So far, what has been bad for the industry has not yet hit consumers directly. If they are among the many millions of people enthralled by CBS’s “Under the Dome,” and decide to read the giant Stephen King novel that inspired it, they can hop on Amazon and buy it with a click for $13.99. Or they could avoid its door-stopping heft and spend just $7.99 for the Kindle version.

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12/17/2011

How To Strengthen Indie Booksellers – And Why We Should!


Strand Bookstore in NY -Still Surviving

More intrigue RE Amazon! AA doesn’t stand for Alcoholics anonymous here (although a drink wouldn’t hurt) … it stands for ‘Aggressive Amazon’.

Since Amazon is gutting the publishing industry by selling e-books (and e-book versions) at or below cost just to sell their other products … it is becoming glaringly clear that something has to be done to stop this future monopoly-in-the-making from becoming the lord and master of writers and publishers.

After all … Amazon’s core mission is NOT the art of writing and publishing … it is selling digital products [that merely deliver the true gold]! Let’s not get the true artists, creators and drivers of this  fine industry back to the slaves they were under the old exploitative traditional publishing system … just with a new digital master. The cart has been before the horse for far too long!

Now there are some out there who think the current developing digital publishing field and Amazon, in particular, is just fine because of the new emerging advantages that have been kind to some … But, BEWARE, if Amazon becomes the complete monopolistic monster it is striving for, the present advantages will vanish.

We must develop and strengthen multiple sources for the selling and distribution of our works.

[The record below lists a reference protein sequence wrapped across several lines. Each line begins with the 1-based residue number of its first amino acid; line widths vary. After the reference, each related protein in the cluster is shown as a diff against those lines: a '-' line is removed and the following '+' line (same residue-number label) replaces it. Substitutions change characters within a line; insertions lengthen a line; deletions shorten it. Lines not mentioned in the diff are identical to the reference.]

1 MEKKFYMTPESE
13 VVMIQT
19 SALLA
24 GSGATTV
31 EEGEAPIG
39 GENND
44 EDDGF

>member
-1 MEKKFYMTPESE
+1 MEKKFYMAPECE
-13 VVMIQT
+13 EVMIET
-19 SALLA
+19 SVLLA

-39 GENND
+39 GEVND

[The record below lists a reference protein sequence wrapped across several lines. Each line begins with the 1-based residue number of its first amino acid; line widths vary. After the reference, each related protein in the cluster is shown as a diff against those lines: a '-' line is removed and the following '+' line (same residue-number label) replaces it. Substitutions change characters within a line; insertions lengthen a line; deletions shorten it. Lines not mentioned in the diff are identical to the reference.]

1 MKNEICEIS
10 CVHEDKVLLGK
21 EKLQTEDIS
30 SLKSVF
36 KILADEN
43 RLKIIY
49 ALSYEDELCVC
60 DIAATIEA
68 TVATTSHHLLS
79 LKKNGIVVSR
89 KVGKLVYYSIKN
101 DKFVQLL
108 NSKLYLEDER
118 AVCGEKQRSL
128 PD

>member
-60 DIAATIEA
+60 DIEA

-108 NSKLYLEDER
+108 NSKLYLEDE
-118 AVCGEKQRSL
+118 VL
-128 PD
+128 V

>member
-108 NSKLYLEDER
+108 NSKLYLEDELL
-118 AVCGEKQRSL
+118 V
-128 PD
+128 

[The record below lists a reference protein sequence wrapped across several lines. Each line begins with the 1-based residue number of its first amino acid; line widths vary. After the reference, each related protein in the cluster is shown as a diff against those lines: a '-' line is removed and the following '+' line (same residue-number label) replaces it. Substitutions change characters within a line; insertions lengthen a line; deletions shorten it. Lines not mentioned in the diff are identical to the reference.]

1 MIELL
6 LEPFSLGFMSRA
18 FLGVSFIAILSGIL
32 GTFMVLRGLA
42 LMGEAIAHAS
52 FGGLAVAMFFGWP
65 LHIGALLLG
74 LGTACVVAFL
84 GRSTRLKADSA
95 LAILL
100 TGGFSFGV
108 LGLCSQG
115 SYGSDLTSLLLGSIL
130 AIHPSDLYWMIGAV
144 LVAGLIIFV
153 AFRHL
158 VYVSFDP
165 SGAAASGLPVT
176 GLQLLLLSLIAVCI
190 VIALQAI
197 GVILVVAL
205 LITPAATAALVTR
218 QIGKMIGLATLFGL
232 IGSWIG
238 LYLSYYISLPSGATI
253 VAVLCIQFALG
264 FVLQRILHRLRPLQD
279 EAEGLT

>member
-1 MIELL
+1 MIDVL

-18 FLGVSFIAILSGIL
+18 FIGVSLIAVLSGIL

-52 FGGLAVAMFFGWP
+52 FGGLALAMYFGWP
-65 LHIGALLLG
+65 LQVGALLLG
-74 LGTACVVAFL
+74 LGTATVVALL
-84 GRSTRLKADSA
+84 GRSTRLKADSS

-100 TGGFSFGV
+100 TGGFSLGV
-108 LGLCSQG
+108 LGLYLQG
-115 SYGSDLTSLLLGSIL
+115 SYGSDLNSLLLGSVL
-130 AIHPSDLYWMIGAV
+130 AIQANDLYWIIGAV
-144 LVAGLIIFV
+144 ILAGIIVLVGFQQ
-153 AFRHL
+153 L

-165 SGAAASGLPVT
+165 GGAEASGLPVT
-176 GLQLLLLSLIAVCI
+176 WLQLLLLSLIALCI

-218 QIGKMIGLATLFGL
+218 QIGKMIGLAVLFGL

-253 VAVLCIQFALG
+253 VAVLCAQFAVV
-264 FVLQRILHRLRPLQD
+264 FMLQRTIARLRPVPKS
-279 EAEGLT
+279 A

Jim Milliot of Publishers Weekly has this to say:

The Amazon Workaround

The best way to blunt the e-tailer’s clout is to support a diverse marketplace

Fear that Amazon will come to dominate the bookselling market is nothing new in the publishing industry. But last week, as booksellers continued to decry the company’s price check app (which could be used to access prices on booksellers’ sideline items, like toys and DVDs) and as information about Amazon’s aggressive demands to publishers regarding co-op and retail discounts surfaced (PW Daily, “Is Amazon Pushing Publishers to Brink on Terms, Co-op?” Dec. 15), some insiders began suggesting that the time had come to actively explore ways to lessen publishers’ dependence on the e-tailer. With this in mind, PW asked a number of people in the industry what the best course of action would be. The consensus was that developing and supporting initiatives that would create a more level the playing field would be the best approach to ensure a diverse marketplace.

Publishers readily acknowledge that, after the collapse of Borders, independent booksellers have become more important, and while the indie segment has shown signs of revival this fall, booksellers will still need to work closer with publishers to develop more profitable relationships. The changes that need to be made can’t be around the edges, but need to address the fundamental selling model between publishers and bookstores, something ABA CEO Oren Teicher called for in an address at BookExpo America this spring. Some experiments are already taking place, including extended dating. This would allow booksellers to keep titles on shelves longer and give them a chance to build an audience while helping them improve their always tight cash flow.

Selling books on consignment is another method that some independent publishers are trying, but consignment sales haven’t caught on yet with the larger publishers.

Windowing—offering print books for a period of time before e-books go on sale—while enticing is seen as impractical since it is unlikely that publishers will return to a practice they have already given up. Moreover, there is some thinking that publishers could start charging a premium to customers for e-books before the print book is released, something a sizable portion of consumers said they would like.